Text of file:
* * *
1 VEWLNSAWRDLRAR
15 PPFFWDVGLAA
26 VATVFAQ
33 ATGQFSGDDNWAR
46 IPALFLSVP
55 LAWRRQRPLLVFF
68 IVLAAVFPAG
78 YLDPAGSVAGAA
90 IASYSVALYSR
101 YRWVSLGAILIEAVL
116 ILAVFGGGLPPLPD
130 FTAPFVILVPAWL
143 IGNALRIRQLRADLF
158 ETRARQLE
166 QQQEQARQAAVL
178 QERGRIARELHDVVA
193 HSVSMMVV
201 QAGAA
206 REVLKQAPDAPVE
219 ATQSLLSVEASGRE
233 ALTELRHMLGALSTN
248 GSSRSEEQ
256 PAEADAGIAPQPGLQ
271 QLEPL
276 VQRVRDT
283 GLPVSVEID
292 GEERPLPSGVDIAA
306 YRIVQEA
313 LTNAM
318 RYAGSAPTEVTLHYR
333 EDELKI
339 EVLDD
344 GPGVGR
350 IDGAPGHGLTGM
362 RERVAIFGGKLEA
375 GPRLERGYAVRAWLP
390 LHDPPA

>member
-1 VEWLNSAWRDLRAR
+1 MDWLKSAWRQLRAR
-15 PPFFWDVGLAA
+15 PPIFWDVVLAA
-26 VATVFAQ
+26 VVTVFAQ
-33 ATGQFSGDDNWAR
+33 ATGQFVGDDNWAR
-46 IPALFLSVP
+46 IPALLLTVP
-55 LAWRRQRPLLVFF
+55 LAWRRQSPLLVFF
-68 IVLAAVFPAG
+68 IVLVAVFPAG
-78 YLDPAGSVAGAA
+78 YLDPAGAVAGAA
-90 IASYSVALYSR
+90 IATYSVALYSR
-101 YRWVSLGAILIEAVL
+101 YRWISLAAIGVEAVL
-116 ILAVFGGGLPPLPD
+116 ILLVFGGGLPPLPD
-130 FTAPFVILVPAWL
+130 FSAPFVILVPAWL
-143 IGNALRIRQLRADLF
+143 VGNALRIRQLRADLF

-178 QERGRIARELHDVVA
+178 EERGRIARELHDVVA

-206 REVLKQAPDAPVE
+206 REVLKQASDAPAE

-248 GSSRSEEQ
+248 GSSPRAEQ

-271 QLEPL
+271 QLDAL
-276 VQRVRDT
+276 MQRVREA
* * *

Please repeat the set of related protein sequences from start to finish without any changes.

1 VEWLNSAWRDLRAR
15 PPFFWDVGLAA
26 VATVFAQ
33 ATGQFSGDDNWAR
46 IPALFLSVP
55 LAWRRQRPLLVFF
68 IVLAAVFPAG
78 YLDPAGSVAGAA
90 IASYSVALYSR
101 YRWVSLGAILIEAVL
116 ILAVFGGGLPPLPD
130 FTAPFVILVPAWL
143 IGNALRIRQLRADLF
158 ETRARQLE
166 QQQEQARQAAVL
178 QERGRIARELHDVVA
193 HSVSMMVV
201 QAGAA
206 REVLKQAPDAPVE
219 ATQSLLSVEASGRE
233 ALTELRHMLGALSTN
248 GSSRSEEQ
256 PAEADAGIAPQPGLQ
271 QLEPL
276 VQRVRDT
283 GLPVSVEID
292 GEERPLPSGVDIAA
306 YRIVQEA
313 LTNAM
318 RYAGSAPTEVTLHYR
333 EDELKI
339 EVLDD
344 GPGVGR
350 IDGAPGHGLTGM
362 RERVAIFGGKLEA
375 GPRLERGYAVRAWLP
390 LHDPPA

>member
-1 VEWLNSAWRDLRAR
+1 MDWLKSAWRQLRAR
-15 PPFFWDVGLAA
+15 PPIFWDVVLAA
-26 VATVFAQ
+26 VVTVFAQ
-33 ATGQFSGDDNWAR
+33 ATGQFVGDDNWAR
-46 IPALFLSVP
+46 IPALLLTVP
-55 LAWRRQRPLLVFF
+55 LAWRRQSPLLVFF
-68 IVLAAVFPAG
+68 IVLVAVFPAG
-78 YLDPAGSVAGAA
+78 YLDPAGAVAGAA
-90 IASYSVALYSR
+90 IATYSVALYSR
-101 YRWVSLGAILIEAVL
+101 YRWISLAAIGVEAVL
-116 ILAVFGGGLPPLPD
+116 ILLVFGGGLPPLPD
-130 FTAPFVILVPAWL
+130 FSAPFVILVPAWL
-143 IGNALRIRQLRADLF
+143 VGNALRIRQLRADLF

-178 QERGRIARELHDVVA
+178 EERGRIARELHDVVA

-206 REVLKQAPDAPVE
+206 REVLKQASDAPAE

-248 GSSRSEEQ
+248 GSSPRAEQ

-271 QLEPL
+271 QLDAL
-276 VQRVRDT
+276 MQRVREA